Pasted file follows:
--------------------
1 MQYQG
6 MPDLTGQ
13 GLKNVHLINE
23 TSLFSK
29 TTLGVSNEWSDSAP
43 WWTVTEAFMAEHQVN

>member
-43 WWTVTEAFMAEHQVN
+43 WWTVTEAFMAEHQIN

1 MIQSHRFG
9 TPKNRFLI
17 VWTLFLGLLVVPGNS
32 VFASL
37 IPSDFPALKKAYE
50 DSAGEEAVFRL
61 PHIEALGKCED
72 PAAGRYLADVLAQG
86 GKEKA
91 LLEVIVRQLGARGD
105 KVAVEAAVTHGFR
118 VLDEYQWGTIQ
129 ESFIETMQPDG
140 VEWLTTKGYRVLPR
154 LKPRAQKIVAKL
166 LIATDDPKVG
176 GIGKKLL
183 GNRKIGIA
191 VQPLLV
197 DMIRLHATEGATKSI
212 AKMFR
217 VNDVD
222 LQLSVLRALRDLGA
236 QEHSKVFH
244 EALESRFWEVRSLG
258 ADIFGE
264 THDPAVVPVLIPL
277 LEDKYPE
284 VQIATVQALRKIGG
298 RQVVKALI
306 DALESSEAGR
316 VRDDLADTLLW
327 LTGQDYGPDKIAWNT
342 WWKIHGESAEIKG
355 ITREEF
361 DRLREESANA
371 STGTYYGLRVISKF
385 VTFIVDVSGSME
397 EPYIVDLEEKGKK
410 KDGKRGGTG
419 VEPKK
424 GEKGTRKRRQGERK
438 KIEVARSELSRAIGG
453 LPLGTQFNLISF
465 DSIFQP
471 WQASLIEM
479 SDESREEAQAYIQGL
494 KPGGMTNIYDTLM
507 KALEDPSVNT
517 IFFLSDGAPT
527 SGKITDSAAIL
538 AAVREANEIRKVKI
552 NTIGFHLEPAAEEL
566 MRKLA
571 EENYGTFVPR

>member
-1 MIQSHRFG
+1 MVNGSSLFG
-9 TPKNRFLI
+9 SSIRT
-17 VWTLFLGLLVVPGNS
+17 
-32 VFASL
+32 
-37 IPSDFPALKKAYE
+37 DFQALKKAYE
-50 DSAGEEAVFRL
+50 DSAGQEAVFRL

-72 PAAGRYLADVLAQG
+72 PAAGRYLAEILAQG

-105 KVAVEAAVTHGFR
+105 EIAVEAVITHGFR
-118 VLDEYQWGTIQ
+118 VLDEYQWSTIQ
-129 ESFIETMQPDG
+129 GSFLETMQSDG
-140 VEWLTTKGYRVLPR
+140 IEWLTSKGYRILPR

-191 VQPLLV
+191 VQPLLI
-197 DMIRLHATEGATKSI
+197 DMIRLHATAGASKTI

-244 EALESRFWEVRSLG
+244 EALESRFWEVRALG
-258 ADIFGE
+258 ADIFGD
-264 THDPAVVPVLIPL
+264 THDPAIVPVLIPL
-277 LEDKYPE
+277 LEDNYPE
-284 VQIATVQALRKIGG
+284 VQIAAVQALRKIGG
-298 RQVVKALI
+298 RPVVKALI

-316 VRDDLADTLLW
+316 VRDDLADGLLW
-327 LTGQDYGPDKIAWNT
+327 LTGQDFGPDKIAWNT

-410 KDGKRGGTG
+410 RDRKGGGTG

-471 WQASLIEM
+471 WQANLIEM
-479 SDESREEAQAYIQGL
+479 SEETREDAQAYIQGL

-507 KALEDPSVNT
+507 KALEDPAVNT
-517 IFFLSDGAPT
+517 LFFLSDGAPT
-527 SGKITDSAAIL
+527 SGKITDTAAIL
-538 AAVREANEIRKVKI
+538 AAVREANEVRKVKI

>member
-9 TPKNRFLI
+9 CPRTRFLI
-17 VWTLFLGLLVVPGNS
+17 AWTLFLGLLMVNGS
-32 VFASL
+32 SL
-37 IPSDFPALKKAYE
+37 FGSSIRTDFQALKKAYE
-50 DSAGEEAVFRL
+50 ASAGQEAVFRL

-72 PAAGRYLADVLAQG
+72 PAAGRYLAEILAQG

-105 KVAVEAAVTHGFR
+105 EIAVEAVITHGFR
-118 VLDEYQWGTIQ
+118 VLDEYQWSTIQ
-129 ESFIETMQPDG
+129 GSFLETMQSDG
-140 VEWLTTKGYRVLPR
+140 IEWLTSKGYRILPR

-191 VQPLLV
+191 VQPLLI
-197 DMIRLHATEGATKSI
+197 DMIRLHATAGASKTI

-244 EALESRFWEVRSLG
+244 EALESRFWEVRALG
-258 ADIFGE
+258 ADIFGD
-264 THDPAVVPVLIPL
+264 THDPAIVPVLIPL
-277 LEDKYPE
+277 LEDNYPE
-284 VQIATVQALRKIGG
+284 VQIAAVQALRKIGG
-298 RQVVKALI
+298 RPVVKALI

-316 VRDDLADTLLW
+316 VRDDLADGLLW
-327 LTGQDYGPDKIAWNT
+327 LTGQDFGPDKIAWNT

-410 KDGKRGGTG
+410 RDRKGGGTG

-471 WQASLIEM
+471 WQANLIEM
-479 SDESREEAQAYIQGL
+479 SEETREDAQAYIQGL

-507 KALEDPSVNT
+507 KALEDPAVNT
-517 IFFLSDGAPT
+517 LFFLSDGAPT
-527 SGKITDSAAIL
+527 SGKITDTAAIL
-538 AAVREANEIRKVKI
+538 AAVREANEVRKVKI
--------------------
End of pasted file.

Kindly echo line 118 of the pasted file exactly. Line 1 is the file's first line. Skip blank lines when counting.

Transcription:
-527 SGKITDSAAIL